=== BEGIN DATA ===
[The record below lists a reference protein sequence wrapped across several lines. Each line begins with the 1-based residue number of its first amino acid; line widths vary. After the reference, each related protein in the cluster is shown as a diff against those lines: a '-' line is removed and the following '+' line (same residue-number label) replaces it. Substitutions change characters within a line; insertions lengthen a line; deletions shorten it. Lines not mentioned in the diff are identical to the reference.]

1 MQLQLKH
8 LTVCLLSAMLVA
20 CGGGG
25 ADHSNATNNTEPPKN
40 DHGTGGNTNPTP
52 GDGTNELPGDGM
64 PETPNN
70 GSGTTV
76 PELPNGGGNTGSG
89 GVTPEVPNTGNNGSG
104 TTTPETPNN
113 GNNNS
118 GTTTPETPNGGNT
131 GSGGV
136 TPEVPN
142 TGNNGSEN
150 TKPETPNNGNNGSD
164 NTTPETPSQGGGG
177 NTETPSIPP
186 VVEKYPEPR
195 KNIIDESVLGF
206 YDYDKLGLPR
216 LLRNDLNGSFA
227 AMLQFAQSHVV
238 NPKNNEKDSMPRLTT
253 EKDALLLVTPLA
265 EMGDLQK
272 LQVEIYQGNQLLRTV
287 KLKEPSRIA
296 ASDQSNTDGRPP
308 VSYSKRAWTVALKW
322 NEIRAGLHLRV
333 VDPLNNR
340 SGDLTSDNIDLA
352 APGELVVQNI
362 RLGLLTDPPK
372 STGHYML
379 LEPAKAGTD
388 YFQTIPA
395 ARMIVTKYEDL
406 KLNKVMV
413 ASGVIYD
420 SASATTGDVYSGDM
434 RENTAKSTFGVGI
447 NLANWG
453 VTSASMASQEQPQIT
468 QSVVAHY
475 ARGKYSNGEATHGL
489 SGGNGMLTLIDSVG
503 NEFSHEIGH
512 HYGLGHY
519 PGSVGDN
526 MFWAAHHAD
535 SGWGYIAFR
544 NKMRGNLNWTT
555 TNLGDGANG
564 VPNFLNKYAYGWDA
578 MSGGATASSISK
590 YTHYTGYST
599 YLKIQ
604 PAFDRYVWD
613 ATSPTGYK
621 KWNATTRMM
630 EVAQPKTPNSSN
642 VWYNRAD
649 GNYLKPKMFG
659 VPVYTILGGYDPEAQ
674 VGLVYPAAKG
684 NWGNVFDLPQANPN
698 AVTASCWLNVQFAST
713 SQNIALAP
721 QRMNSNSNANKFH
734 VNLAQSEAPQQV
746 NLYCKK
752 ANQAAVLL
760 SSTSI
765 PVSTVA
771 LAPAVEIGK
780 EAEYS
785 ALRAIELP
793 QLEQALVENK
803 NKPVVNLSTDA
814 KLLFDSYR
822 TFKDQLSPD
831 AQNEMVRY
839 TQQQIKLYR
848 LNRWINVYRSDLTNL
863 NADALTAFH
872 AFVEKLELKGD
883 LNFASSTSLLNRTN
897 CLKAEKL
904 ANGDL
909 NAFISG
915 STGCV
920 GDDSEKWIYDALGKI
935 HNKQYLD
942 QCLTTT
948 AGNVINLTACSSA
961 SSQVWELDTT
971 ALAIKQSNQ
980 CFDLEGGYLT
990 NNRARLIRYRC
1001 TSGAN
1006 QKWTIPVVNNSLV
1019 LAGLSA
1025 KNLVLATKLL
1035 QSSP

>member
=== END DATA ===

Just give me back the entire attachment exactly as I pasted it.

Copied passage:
[The record below lists a reference protein sequence wrapped across several lines. Each line begins with the 1-based residue number of its first amino acid; line widths vary. After the reference, each related protein in the cluster is shown as a diff against those lines: a '-' line is removed and the following '+' line (same residue-number label) replaces it. Substitutions change characters within a line; insertions lengthen a line; deletions shorten it. Lines not mentioned in the diff are identical to the reference.]

1 MQLQLKH
8 LTVCLLSAMLVA
20 CGGGG
25 ADHSNATNNTEPPKN
40 DHGTGGNTNPTP
52 GDGTNELPGDGM
64 PETPNN
70 GSGTTV
76 PELPNGGGNTGSG
89 GVTPEVPNTGNNGSG
104 TTTPETPNN
113 GNNNS
118 GTTTPETPNGGNT
131 GSGGV
136 TPEVPN
142 TGNNGSEN
150 TKPETPNNGNNGSD
164 NTTPETPSQGGGG
177 NTETPSIPP
186 VVEKYPEPR
195 KNIIDESVLGF
206 YDYDKLGLPR
216 LLRNDLNGSFA
227 AMLQFAQSHVV
238 NPKNNEKDSMPRLTT
253 EKDALLLVTPLA
265 EMGDLQK
272 LQVEIYQGNQLLRTV
287 KLKEPSRIA
296 ASDQSNTDGRPP
308 VSYSKRAWTVALKW
322 NEIRAGLHLRV
333 VDPLNNR
340 SGDLTSDNIDLA
352 APGELVVQNI
362 RLGLLTDPPK
372 STGHYML
379 LEPAKAGTD
388 YFQTIPA
395 ARMIVTKYEDL
406 KLNKVMV
413 ASGVIYD
420 SASATTGDVYSGDM
434 RENTAKSTFGVGI
447 NLANWG
453 VTSASMASQEQPQIT
468 QSVVAHY
475 ARGKYSNGEATHGL
489 SGGNGMLTLIDSVG
503 NEFSHEIGH
512 HYGLGHY
519 PGSVGDN
526 MFWAAHHAD
535 SGWGYIAFR
544 NKMRGNLNWTT
555 TNLGDGANG
564 VPNFLNKYAYGWDA
578 MSGGATASSISK
590 YTHYTGYST
599 YLKIQ
604 PAFDRYVWD
613 ATSPTGYK
621 KWNATTRMM
630 EVAQPKTPNSSN
642 VWYNRAD
649 GNYLKPKMFG
659 VPVYTILGGYDPEAQ
674 VGLVYPAAKG
684 NWGNVFDLPQANPN
698 AVTASCWLNVQFAST
713 SQNIALAP
721 QRMNSNSNANKFH
734 VNLAQSEAPQQV
746 NLYCKK
752 ANQAAVLL
760 SSTSI
765 PVSTVA
771 LAPAVEIGK
780 EAEYS
785 ALRAIELP
793 QLEQALVENK
803 NKPVVNLSTDA
814 KLLFDSYR
822 TFKDQLSPD
831 AQNEMVRY
839 TQQQIKLYR
848 LNRWINVYRSDLTNL
863 NADALTAFH
872 AFVEKLELKGD
883 LNFASSTSLLNRTN
897 CLKAEKL
904 ANGDL
909 NAFISG
915 STGCV
920 GDDSEKWIYDALGKI
935 HNKQYLD
942 QCLTTT
948 AGNVINLTACSSA
961 SSQVWELDTT
971 ALAIKQSNQ
980 CFDLEGGYLT
990 NNRARLIRYRC
1001 TSGAN
1006 QKWTIPVVNNSLV
1019 LAGLSA
1025 KNLVLATKLL
1035 QSSP

>member